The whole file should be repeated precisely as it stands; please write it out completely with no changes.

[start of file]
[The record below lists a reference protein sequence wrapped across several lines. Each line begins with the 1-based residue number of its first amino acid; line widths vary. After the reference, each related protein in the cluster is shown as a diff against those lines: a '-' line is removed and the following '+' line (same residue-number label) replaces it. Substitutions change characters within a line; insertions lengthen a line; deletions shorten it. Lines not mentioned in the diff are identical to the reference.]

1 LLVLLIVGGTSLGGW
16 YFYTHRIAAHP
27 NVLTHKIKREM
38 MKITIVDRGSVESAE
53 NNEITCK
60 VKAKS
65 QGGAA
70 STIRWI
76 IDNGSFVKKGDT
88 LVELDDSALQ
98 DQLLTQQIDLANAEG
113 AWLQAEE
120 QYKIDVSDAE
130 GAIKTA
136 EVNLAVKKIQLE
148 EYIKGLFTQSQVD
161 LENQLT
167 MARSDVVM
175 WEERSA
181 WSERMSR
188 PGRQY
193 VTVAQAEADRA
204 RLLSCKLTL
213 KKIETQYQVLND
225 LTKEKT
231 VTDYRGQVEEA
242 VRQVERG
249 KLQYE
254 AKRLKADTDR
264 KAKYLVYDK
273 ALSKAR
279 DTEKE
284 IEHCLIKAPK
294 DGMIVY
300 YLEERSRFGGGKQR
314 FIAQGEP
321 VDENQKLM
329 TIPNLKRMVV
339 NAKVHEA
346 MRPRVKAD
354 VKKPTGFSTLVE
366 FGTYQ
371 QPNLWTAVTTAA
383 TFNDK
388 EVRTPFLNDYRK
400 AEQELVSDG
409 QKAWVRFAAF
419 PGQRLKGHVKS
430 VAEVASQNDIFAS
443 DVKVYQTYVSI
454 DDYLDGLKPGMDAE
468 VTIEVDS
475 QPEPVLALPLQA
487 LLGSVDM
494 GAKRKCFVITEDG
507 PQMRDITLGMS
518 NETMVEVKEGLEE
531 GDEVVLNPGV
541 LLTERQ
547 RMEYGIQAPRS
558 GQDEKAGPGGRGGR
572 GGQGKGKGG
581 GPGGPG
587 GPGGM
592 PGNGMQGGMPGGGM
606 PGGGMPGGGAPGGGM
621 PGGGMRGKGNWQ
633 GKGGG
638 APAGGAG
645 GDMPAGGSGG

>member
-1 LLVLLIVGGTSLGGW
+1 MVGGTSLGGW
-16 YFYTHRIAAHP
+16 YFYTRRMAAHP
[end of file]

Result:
[The record below lists a reference protein sequence wrapped across several lines. Each line begins with the 1-based residue number of its first amino acid; line widths vary. After the reference, each related protein in the cluster is shown as a diff against those lines: a '-' line is removed and the following '+' line (same residue-number label) replaces it. Substitutions change characters within a line; insertions lengthen a line; deletions shorten it. Lines not mentioned in the diff are identical to the reference.]

1 LLVLLIVGGTSLGGW
16 YFYTHRIAAHP
27 NVLTHKIKREM
38 MKITIVDRGSVESAE
53 NNEITCK
60 VKAKS
65 QGGAA
70 STIRWI
76 IDNGSFVKKGDT
88 LVELDDSALQ
98 DQLLTQQIDLANAEG
113 AWLQAEE
120 QYKIDVSDAE
130 GAIKTA
136 EVNLAVKKIQLE
148 EYIKGLFTQSQVD
161 LENQLT
167 MARSDVVM
175 WEERSA
181 WSERMSR
188 PGRQY
193 VTVAQAEADRA
204 RLLSCKLTL
213 KKIETQYQVLND
225 LTKEKT
231 VTDYRGQVEEA
242 VRQVERG
249 KLQYE
254 AKRLKADTDR
264 KAKYLVYDK
273 ALSKAR
279 DTEKE
284 IEHCLIKAPK
294 DGMIVY
300 YLEERSRFGGGKQR
314 FIAQGEP
321 VDENQKLM
329 TIPNLKRMVV
339 NAKVHEA
346 MRPRVKAD
354 VKKPTGFSTLVE
366 FGTYQ
371 QPNLWTAVTTAA
383 TFNDK
388 EVRTPFLNDYRK
400 AEQELVSDG
409 QKAWVRFAAF
419 PGQRLKGHVKS
430 VAEVASQNDIFAS
443 DVKVYQTYVSI
454 DDYLDGLKPGMDAE
468 VTIEVDS
475 QPEPVLALPLQA
487 LLGSVDM
494 GAKRKCFVITEDG
507 PQMRDITLGMS
518 NETMVEVKEGLEE
531 GDEVVLNPGV
541 LLTERQ
547 RMEYGIQAPRS
558 GQDEKAGPGGRGGR
572 GGQGKGKGG
581 GPGGPG
587 GPGGM
592 PGNGMQGGMPGGGM
606 PGGGMPGGGAPGGGM
621 PGGGMRGKGNWQ
633 GKGGG
638 APAGGAG
645 GDMPAGGSGG

>member
-1 LLVLLIVGGTSLGGW
+1 MVGGTSLGGW
-16 YFYTHRIAAHP
+16 YFYTRRMAAHP